8. Why is there no opening crawl, but still kind of an opening crawl?
There’s a very specific format for how Star Wars movies begin. There’s a title card that reads, “A long time ago, in a galaxy far, far away…” followed by the Star Wars logo pulled out into the far reaches of space, followed by an opening crawl in yellow text (okay, this is already sounding super pedantic) that sets up the plot, so that we can jump straight into the action. It’s already been decided and established that “Anthology” spin-off movies like Solo and Rogue One don’t get to have the classic opening crawls. They have the “A long time ago, in a galaxy far, far away…” but the opening crawls are reserved for the ‘proper’ Star Wars movies that tell the story of the Skywalker clan. But some fans believe that if it’s a Star Wars movie, it should have an opening crawl. The opening crawl has been there since the very beginning, following in the tradition of the Flash Gordon serials that influenced George Lucas to create Star Wars in the first place, and its purpose is to deliver all the boring information so that characters don’t have to prattle on with exposition and they can just blow up spaceships or shoot each other with lasers. We still get all that information at the start of Solo about coaxium and crime syndicates and stuff, but it’s across a series of blue on black title cards, like the “A long time ago…” one. And it’s a grammatical nightmare, too. Right after “A long time ago…” it says, “It is a lawless time.” That’s the wrong tense! This is just because “Anthology” movies aren’t allowed to have opening crawls, but the makers needed to take an info dump, so they just found a loophole and bent the rules and changed the whole house style. It’s not a deal breaker, but it does niggle.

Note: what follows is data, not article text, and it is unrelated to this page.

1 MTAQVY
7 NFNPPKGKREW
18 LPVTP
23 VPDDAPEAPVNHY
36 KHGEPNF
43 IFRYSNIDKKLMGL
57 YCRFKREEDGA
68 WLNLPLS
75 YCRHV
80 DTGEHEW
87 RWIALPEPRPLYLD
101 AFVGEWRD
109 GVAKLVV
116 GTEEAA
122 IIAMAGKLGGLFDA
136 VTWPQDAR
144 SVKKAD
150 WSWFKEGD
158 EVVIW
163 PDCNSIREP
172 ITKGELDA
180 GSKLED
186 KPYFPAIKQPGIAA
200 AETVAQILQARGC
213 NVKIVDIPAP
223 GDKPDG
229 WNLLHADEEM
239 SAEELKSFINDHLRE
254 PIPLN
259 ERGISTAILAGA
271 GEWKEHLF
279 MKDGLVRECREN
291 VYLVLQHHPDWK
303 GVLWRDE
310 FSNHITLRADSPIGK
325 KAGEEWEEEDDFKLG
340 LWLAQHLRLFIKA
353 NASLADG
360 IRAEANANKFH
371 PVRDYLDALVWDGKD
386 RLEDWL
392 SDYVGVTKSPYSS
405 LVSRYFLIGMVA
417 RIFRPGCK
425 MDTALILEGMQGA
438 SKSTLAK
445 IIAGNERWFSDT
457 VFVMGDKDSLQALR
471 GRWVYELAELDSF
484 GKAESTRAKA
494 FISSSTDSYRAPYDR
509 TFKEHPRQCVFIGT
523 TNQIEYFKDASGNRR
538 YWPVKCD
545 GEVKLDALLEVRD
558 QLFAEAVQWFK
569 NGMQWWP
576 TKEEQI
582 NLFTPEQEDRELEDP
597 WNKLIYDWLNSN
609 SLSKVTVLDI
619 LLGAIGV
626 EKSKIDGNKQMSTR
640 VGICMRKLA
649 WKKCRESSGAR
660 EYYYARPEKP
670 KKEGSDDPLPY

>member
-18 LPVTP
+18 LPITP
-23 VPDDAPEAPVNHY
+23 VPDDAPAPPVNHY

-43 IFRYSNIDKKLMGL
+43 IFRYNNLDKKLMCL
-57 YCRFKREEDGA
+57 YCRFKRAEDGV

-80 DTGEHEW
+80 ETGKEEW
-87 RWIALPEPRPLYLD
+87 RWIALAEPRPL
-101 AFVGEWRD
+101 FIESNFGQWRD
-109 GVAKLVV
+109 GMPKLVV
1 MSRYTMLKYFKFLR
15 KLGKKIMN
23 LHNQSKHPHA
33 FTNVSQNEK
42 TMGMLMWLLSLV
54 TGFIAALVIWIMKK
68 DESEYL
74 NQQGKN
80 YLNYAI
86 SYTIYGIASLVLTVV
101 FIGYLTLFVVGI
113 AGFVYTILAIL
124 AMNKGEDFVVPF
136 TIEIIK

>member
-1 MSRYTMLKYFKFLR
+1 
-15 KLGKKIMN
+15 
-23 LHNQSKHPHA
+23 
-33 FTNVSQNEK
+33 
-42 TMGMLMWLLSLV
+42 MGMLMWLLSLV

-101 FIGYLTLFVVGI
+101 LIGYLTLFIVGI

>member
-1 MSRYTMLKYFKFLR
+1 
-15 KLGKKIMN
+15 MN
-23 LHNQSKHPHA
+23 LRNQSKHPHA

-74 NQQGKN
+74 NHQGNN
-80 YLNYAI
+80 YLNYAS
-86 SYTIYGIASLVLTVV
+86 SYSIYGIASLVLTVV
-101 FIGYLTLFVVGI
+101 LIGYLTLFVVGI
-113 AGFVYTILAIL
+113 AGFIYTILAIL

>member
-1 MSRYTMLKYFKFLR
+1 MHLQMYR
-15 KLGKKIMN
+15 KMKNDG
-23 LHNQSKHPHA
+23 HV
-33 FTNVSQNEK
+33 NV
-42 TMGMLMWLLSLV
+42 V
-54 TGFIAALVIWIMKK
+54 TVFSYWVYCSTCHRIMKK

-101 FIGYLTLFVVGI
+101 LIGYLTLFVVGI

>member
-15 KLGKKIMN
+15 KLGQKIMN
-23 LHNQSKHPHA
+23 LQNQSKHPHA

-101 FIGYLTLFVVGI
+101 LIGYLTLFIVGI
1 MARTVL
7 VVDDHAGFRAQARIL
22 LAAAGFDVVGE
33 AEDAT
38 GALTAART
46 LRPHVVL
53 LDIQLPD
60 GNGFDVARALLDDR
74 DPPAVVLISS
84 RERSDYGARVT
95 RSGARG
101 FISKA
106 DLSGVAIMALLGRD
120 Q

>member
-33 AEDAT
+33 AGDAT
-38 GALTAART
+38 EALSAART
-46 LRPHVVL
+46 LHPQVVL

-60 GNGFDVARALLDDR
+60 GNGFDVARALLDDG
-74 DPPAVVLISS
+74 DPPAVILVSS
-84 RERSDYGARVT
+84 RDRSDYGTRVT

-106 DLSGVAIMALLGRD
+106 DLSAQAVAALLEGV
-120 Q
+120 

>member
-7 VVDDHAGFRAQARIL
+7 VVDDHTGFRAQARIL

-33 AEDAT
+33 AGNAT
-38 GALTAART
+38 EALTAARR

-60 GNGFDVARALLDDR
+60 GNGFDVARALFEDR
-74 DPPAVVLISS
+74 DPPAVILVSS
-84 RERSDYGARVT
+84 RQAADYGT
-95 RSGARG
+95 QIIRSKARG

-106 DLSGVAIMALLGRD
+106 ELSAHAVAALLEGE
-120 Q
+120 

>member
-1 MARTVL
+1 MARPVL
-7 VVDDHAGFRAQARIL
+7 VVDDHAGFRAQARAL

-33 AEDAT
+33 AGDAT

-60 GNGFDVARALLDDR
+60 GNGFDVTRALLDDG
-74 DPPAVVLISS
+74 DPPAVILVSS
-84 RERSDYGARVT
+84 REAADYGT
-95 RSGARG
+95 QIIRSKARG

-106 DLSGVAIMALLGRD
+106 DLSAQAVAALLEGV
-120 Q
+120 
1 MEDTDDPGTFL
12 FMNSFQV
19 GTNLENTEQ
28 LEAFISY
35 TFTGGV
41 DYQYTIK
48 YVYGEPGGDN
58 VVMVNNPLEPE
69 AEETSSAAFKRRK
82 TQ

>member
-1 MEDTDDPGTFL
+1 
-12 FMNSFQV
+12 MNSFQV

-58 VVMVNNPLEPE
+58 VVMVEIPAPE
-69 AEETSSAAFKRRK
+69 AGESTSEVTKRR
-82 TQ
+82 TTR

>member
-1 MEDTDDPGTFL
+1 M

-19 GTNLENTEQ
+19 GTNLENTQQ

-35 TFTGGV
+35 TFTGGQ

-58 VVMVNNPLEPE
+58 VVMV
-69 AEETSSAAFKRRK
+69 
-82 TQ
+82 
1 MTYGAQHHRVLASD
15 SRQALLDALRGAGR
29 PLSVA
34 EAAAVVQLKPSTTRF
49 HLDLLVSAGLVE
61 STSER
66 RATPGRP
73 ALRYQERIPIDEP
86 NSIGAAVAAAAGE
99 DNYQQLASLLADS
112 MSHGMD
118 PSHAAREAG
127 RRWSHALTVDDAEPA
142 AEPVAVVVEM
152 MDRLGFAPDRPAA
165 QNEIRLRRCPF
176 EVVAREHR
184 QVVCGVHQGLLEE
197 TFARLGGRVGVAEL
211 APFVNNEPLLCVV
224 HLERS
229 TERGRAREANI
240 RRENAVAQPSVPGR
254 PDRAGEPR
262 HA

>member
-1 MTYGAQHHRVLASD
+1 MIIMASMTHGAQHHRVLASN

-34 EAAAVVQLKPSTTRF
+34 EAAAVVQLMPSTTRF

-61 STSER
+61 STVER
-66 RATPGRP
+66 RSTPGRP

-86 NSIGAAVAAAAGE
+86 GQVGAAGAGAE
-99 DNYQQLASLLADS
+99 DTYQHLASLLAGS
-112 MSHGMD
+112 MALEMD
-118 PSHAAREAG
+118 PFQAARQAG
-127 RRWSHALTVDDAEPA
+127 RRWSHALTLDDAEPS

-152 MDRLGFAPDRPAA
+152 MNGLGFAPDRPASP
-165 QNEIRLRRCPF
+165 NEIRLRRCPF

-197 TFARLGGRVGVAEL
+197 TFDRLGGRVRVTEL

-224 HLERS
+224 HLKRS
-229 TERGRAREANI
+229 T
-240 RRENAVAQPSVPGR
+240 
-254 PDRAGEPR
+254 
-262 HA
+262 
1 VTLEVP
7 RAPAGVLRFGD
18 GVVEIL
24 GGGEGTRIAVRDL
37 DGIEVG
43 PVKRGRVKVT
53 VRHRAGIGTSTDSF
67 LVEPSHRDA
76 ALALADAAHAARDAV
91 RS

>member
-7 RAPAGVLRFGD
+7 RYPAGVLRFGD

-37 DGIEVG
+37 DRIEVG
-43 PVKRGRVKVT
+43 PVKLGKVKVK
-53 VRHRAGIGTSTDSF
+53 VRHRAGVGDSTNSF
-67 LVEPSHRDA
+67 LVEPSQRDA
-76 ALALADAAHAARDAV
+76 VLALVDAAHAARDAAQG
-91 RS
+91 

7. Why does Rio Durant’s voice sound so familiar?
When you were introduced to Beckett’s crew in Solo: A Star Wars Story, you were probably pleasantly surprised to see some familiar faces. Of course, you recognized Woody Harrelson and Thandie Newton, but you may have had a niggling feeling that you recognized Rio Durant’s voice, but weren’t sure exactly from where. At times, it sounded like Jack Black. Or maybe Rich from Community. It turns out it was Jon Favreau, the guy from Couples Retreat and Swingers. This information should elicit “Ohhhh, it was him!” responses from some people, and “Who the hell is that?” responses from others. MCU fans will recognize him as Happy Hogan, Tony Stark’s head of security, while Friends fans will recognize him as Pete Becker, Monica’s rich boyfriend. He’s also found a lot of success as a director, having helmed the first two Iron Man movies and the recent photorealistic live action remake of The Jungle Book. Favreau had previously teased his role in the movie as “a very cool and important alien character.” As it turns out, Rio isn’t really that important in the grand scheme of things – but he does have a couple of funny lines and he’s not exactly a forgettable character.